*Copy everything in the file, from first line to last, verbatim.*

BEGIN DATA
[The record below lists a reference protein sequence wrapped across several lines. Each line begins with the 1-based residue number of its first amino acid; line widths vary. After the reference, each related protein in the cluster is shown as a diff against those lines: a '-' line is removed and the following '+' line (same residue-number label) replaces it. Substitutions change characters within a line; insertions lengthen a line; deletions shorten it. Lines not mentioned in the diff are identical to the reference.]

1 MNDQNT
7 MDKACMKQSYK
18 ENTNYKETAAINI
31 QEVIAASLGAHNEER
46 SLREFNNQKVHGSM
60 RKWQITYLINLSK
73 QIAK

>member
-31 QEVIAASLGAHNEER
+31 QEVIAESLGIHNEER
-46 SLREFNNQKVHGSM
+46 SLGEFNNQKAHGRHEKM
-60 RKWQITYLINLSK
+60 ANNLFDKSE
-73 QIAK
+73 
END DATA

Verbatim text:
[The record below lists a reference protein sequence wrapped across several lines. Each line begins with the 1-based residue number of its first amino acid; line widths vary. After the reference, each related protein in the cluster is shown as a diff against those lines: a '-' line is removed and the following '+' line (same residue-number label) replaces it. Substitutions change characters within a line; insertions lengthen a line; deletions shorten it. Lines not mentioned in the diff are identical to the reference.]

1 MNDQNT
7 MDKACMKQSYK
18 ENTNYKETAAINI
31 QEVIAASLGAHNEER
46 SLREFNNQKVHGSM
60 RKWQITYLINLSK
73 QIAK

>member
-31 QEVIAASLGAHNEER
+31 QEVIAESLGIHNEER
-46 SLREFNNQKVHGSM
+46 SLGEFNNQKAHGRHEKM
-60 RKWQITYLINLSK
+60 ANNLFDKSE
-73 QIAK
+73 